The Common But Rarely Seen Question Mark Butterfly
The Question Mark butterfly is a beautiful little creature and is quite common in Ohio during the summer months and is found throughout a large portion of the Eastern United States. These butterflies a red-orange color with black spots. Depending on the season their hindwings are different colors. During the summer months the hindwings are a dark brownish black color and in the fall they have the beautiful orange color that is edged in violet. When these butterflies close their wings they look like a dead brown leaf which is great camouflage for protecting them from predators.
The Question Mark butterfly is native to Ohio and is found primarily in openings in wooded areas and is rarely seen in developed areas. Its flight periods occur in June, July, August, and September. They feed on rotten fruit, tree sap, animal dung and carrion. When it is available they will also feed on the common milkweed, aster, and the sweet pepperbush. Males are also attracted to mud puddles.
These winged beauties get their name from a little marking on their hindwings that resembles a question mark. This marking can be seen as they are perched with their wings closed.
Question Mark butterflies are one of the longest living Ohio butterflies, along with the Comma and the Mourning Cloak. All three of these butterflies are known to hibernate as adults during the winter. They will find hollow logs and crevices to hide in. This allows them to stay safe from predators the cold Ohio winter elements. Once they emerge in the spring, they can be up to 8 months in age.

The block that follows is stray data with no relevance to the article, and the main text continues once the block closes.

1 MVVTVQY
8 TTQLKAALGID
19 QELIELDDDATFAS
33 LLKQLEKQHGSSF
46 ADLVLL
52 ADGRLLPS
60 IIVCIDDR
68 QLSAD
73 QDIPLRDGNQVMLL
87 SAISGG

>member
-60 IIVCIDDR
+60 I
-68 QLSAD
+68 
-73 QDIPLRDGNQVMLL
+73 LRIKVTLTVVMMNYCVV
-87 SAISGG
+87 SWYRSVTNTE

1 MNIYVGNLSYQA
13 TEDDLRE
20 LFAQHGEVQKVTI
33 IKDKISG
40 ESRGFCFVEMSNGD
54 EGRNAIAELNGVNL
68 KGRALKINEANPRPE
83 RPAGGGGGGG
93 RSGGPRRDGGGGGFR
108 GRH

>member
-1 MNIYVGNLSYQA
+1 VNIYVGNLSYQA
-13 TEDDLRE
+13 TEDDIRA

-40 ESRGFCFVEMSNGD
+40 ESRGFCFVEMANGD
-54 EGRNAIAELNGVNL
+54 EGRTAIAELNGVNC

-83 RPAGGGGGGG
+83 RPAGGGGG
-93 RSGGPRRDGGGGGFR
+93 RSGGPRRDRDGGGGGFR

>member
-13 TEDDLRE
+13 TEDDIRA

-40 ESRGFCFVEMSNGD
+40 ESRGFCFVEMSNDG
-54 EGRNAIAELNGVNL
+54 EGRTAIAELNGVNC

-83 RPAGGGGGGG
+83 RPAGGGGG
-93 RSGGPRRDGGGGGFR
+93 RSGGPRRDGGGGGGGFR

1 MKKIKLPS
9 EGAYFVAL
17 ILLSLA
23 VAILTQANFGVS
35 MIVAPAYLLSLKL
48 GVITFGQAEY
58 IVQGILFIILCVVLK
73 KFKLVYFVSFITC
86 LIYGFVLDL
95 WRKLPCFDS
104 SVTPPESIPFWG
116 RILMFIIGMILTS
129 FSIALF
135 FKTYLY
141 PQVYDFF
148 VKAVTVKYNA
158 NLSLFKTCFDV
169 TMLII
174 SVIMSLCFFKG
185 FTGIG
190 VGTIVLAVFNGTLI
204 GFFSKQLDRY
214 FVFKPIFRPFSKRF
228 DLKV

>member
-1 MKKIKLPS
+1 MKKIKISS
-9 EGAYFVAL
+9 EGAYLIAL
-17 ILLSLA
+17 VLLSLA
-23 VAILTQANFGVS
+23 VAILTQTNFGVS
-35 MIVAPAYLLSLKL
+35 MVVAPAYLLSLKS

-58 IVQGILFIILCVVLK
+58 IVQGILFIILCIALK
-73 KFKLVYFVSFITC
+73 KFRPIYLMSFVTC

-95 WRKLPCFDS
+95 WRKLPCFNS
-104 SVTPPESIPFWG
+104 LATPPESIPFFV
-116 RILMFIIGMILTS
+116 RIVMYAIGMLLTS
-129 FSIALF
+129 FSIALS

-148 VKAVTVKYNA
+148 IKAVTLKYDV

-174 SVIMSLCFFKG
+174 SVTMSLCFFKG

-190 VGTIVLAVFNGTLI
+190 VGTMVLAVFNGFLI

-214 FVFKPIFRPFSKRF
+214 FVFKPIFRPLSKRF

During afternoon hours the males will sit and wait for females to fly by so they can mate. They will fend off other butterflies, insects and even birds as they are waiting. Females will then lay their eggs on the underside of leaves. They might lay them individually or they might stack them. Most butterflies will lay their eggs on a host plant, but not these butterflies. Once the Question Mark Butterfly caterpillars hatch they will have to fend for themselves and find a host plant to feed on. The host plants of the Question Mark larval stage include the American elm, red elm, hackberry, hops and nettle.
The larva of the Question Mark butterfly is a scary looking thing. The head is a reddish-brown color and is covered in small spines and two larger spines. The body is black with white or yellowish spots and lines. The whole body is covered in rows of branched spines, also known as scoli. The spines range in color from a reddish-orange to yellow to black.